As the year comes to an end, we took a look back at the stories that Horse Racing Nation readers viewed the most during the year.
Stories concerning the FBI’s doping indictments made a few appearances in the top 10, as did the findings of banned substances in Bob Baffert’s Charlatan and Gamine. And two of the top 10 stories show that great horses have a special place in our readers’ hearts.
Along those lines, the news story that had the most page views this year was: ‘Heartbreak’ as champion Arrogate dies at age 7. The champion Three-Year-Old Male of 2016 and record-breaking Travers Stakes (G1) winner was euthanized in June after an illness. Arrogate won the 2016 Travers, his stakes debut, in 1:59.36, the fastest 1 1/4 miles ever run at Saratoga. He followed that up by defeating eventual Horse of the Year California Chrome in the Breeders’ Cup Classic, with a memorable stretch battle at Santa Anita Park.
When news broke March 9 about the FBI investigation of illegal drugging of racehorses, HRN was the go-to source for the latest news, as another of our top stories was: Servis, Navarro among 27 indicted in doping ‘scheme’. Trainers Jason Servis and Jorge Navarro were among 27 in the racing industry who were indicted on charges of illegally doping racehorses and, with the FBI saying they "routinely defrauded and misled government agencies" along with "the betting public."
In another sign of the strong interest in the topic, another top-10 story for the year was this follow-up report March 9: Indictment: Servis covered up Maximum Security’s PED use. This story outlined allegations of how Servis and Navarro were accused of discussing the use of an illegal substance, SGF-1000, in phone calls, and how Servis allegedly tried to hide the use of performance-enhancing drugs.
Of course, there was plenty of interest in Servis's star horse before the indictments, and Maximum Security beats world’s best in $20 million Saudi Cup was another top story (though it just missed the top 10). The colt overcame Mucho Gusto in the stretch and held off a late-charging Midnight Bisou in a race that, at the time, had no controversy — unlike Maximum Security’s Kentucky Derby win the year before. That would not last.
The day after the race, we reported jockeys Smith, Ortiz fined and suspended for Saudi Cup rides. Mike Smith, fourth on Mucho Gusto and Irad Ortiz Jr. (second aboard Midnight Bisou) were given suspensions and fines on a sliding scale for excessive use of their crops in the homestretch.
One of many questions to arise out of the Maximum Security debacle was who would take over training of the former champion 3-year-old. We answered that on March 10 in another top 10 story: Baffert to train Maximum Security in wake of Servis' indictments. Owners Gary and Mary West announced that all of their horses that had been by Servis would be transferred to other trainers.
The polarizing Baffert was at the center of other top 10 stories this year. As word drifted out that two samples producing positive tests for a banned substance on Arkansas Derby day would be sent for confirmation by an independent lab. HRN provided updates on the developing story, including this top 10 story: Report says Arkansas Derby's Charlatan tests positive. Of course, eventually the findings were that Charlatan, winner of a division of the Arkansas Derby, and Gamine, who raced on the undercard, both tested positive. That led to another top 10 story.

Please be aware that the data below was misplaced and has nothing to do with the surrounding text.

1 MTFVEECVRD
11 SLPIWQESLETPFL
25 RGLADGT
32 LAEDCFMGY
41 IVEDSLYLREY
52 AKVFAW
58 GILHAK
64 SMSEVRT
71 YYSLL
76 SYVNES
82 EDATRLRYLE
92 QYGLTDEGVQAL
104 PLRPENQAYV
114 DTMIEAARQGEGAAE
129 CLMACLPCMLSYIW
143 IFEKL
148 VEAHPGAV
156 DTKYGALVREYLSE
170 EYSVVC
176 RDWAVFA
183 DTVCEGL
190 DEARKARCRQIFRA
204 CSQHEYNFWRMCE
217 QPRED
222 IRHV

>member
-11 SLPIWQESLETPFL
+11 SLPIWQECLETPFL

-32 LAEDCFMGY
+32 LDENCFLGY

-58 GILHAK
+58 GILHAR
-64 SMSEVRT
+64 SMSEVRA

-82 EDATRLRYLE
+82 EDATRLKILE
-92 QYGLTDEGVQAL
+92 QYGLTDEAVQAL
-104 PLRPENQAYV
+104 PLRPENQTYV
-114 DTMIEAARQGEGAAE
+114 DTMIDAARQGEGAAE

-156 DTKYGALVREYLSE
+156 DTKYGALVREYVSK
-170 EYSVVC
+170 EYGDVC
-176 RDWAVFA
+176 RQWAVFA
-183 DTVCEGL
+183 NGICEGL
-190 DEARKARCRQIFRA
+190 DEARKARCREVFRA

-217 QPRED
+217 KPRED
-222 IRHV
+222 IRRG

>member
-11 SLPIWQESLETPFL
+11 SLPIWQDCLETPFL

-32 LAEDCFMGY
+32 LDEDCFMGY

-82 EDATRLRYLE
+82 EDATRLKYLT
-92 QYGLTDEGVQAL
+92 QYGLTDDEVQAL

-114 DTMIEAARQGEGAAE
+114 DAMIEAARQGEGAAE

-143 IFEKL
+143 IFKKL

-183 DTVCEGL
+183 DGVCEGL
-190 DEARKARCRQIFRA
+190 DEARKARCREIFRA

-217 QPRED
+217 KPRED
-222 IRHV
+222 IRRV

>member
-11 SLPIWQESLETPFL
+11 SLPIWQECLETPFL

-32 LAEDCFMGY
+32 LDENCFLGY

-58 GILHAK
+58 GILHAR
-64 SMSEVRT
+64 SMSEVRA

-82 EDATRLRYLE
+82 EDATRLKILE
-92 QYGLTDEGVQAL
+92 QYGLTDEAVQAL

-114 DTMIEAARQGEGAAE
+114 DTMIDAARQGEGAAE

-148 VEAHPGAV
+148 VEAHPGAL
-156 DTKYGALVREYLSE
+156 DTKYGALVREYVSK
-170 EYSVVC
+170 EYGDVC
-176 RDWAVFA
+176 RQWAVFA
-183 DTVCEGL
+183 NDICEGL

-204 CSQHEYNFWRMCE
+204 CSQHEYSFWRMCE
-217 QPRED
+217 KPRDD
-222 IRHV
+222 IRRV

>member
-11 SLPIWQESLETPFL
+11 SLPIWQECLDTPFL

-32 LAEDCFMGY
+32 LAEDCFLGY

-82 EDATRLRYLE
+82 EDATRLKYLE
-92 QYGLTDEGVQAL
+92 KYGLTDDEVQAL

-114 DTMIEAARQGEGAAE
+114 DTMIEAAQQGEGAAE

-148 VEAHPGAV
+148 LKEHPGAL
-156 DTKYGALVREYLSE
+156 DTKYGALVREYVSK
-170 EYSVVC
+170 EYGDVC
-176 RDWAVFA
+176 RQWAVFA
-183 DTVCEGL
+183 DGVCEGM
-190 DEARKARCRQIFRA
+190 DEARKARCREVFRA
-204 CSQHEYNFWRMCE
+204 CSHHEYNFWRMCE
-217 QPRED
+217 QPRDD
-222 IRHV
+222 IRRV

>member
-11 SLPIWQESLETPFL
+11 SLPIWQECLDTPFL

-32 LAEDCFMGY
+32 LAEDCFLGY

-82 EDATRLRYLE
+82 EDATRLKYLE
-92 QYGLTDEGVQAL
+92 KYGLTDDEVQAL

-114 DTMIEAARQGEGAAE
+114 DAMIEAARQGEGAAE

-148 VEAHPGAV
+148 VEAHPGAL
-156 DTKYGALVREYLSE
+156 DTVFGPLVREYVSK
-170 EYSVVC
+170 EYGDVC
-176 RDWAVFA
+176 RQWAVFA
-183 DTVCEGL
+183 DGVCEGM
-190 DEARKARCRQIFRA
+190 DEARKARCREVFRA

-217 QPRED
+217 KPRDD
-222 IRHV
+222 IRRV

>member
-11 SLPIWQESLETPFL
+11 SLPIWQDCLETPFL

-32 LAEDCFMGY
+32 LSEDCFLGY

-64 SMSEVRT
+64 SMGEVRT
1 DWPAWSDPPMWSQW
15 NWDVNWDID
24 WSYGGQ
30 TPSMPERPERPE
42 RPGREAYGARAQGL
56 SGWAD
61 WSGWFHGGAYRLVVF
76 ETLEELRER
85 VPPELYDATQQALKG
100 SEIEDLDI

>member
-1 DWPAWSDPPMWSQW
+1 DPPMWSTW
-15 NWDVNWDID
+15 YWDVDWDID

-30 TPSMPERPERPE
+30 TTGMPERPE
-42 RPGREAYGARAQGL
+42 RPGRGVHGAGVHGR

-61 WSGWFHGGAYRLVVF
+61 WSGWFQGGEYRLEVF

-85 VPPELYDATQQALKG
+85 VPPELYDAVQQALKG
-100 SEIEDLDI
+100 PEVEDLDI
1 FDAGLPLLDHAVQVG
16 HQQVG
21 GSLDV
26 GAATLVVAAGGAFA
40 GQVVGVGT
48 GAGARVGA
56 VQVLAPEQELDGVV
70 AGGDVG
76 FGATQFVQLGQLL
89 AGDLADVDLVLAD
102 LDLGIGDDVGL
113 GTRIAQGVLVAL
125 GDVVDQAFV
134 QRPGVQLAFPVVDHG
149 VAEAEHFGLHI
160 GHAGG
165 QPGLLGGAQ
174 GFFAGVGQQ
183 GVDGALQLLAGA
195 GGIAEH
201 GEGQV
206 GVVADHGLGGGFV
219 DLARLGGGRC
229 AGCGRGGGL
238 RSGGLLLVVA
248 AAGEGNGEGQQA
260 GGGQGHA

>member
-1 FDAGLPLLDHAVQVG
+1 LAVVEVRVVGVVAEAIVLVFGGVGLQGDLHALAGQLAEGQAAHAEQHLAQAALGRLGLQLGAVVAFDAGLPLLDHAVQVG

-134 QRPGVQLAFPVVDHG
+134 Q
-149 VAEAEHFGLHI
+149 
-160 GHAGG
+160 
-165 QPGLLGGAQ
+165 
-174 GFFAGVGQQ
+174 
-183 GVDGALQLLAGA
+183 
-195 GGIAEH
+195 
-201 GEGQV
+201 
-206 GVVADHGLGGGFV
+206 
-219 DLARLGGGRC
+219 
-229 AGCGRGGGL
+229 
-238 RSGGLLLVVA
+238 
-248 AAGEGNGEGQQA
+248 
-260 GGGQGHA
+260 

Baffert suspended 15 days; Charlatan, Gamine DQ’d. Both horses test positive for lidocaine, a legal but restricted numbing agent. Baffert contended that the trace amounts came from a pain-relief patch containing lidocaine worn on by assistant trainer Jimmy Barnes, who was recovering from a broken pelvis. They said the drug had been transferred from Barnes’s hands to the horses when tongue ties were applied. Baffert appealed the suspension.
And while on the topic of the Arkansas Derby, another top-10 story was this report: With 12 entries, Arkansas Derby to split divisions. In a most unusual year, the Kentucky Derby was not held on the first Saturday in May, but the Arkansas Derby was. And it attracted just enough entries to be split into two divisions. Baffert’s Nadal was safely in the field, and the split allowed him to also enter Charlatan and, well, see above.
The coronavirus pandemic affected more than the racing calendar this year, as attested by this top 10 story: Jockey Castellano positive for COVID-19, to isolate. He was the first big-name American jockey to be identified as testing positive, and it happened at a time — late March — when nobody know where this was going to go. Castellano, who was asymptomatic, quarantined.
Amid all this controversy and COVID, let’s wrap this up with a top-10 story that was much more cheerful: Zenyatta delivers her latest foal and she’s ‘just beautiful’. We reported in May that a chestnut filly by Candy Ride was foaled at Lane's End Farm in Kentucky by the multiple Eclipse winner and only female winner of the Breeders’ Cup Classic.